2014 Ram 2500 Power Wagon First Drive
King of the Hill: Ram Power Wagon Loads Up for the Long Climb to the Top
Nowadays, heritage rarely means much more than something really old. But being first does not necessarily make something the best.
The 2014 Ram 2500 Power Wagon arrives all-new but also has heritage stretching back to 1946, when the first 4x4 Power Wagon arrived as a Dodge. Through the years, Dodge was replaced with Ram but the Power Wagon remained as an off-roading tour de force with its only hang-up being its long wheelbase, which can lead to, well, hangups on big rocks. (The name was discontinued in the '80s, as lots of trucks offered four-wheel drive, but it was brought back in 2005.)
Its ability to park on a rock with just its skidplate might have discouraged some from considering the Power Wagon over a Jeep for pure off-road experiences, but there's no denying that the Power Wagon remains a great all-around truck ready for work or play in just about any location. It's just as comfortable cruising the Pacific Coast Highway through Malibu as it is charging through Hell's Revenge in Moab, Utah.
For the 2014 model year, the Power Wagon arrives with a long list of improvements that should help it continue its reign as king of the hill among pickups. That includes a new V-8, an enhanced suspension, and a Warn winch capable of pulling two Toyota Tundras out of a ditch at the same time.
During a recent Power Wagon test on the sharp rocks of Sedona, Arizona, the pickup never stumbled traversing some seriously steep climbs, It bounded over boulders with relative ease. Lifted more than two inches higher than regular trucks, the Power Wagon offers 14.5 inches of clearance, an approach angle of 34 degrees, a departure angle of 23.5 degrees, and a breakover angle of 25.5 degrees. It can ford 30 inches of water, though every stream we happened across in Sedona only offered dust.
Additionally, Ram adds new 33-inch Goodyear Wrangler Duratrac tires that offer excellent grip off-road and relatively little road noise on the highway. In fact, I found its highway ride especially smooth and quiet in the 100-mile trek from Phoenix to Sedona. Perhaps the most difficult adjustment you have to make is learning the best way to enter and exit the vehicle because of the lack of running boards. Your first thought is to grab the steering wheel to help lift yourself into the vehicle, but it's probably wiser to use the grab handle on the A pillar instead.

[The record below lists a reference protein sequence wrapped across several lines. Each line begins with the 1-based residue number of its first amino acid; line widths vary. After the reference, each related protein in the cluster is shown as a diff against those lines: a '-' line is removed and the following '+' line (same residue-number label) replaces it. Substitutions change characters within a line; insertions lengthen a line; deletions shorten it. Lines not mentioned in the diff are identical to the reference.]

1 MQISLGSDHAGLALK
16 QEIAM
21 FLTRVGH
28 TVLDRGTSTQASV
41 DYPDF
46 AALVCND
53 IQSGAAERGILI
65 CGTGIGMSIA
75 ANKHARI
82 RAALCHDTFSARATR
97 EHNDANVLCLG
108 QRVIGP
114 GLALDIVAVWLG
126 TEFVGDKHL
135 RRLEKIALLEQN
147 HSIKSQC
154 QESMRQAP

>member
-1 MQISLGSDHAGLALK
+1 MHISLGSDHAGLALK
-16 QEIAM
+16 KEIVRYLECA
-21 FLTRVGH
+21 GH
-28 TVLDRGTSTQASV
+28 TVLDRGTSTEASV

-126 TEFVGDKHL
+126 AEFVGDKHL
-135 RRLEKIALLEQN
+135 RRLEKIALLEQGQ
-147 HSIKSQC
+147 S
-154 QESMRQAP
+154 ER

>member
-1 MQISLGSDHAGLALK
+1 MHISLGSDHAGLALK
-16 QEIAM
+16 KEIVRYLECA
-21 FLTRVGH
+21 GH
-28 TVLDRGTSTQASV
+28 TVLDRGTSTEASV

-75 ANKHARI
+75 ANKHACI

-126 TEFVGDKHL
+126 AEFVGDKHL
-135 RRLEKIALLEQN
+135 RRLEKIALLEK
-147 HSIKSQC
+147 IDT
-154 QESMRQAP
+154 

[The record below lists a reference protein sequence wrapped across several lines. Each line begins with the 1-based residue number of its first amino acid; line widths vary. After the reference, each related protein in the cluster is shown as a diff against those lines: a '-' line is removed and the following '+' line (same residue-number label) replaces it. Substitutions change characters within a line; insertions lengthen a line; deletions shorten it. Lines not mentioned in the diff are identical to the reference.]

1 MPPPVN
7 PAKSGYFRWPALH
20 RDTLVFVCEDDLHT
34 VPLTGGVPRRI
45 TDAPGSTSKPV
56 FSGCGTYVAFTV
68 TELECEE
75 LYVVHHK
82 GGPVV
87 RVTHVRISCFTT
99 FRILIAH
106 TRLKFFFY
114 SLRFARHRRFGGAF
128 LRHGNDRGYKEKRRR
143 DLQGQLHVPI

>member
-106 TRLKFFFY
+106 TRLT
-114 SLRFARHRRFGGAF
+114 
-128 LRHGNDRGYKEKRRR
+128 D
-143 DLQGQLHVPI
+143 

Power to the peopleThe heart of the Power Wagon is a 6.4L Hemi V-8 that produces 410 horsepower and 429 lb-ft of torque. It's the biggest gas engine Ram offers and seems to be a solid match for the Power Wagon.
This Hemi includes cylinder deactivation when less power is needed – it then operates on only four -- though don't expect great gas mileage with this brute. Tipping the scales at 6700 pounds, the Power Wagon does not sip fuel, and if the electronic fuel consumption meter is any judge, I managed 8 mpg during my rock crawling adventure, which included a lot of idle time.
Ram considered including the eight-speed automatic transmission to the Power Wagon but it was not robust enough to handle all of the power, so instead it has the stronger six-speed automatic that is well-calibrated for both on- and off-road driving.
Name that tuningEngineers use different suspension formulas to create a good on-road machine versus an off-road one. Off-roading requires a looser suspension to allow better wheel articulation, whereas hard-road driving needs a stiffer suspension to control the body better at higher speeds.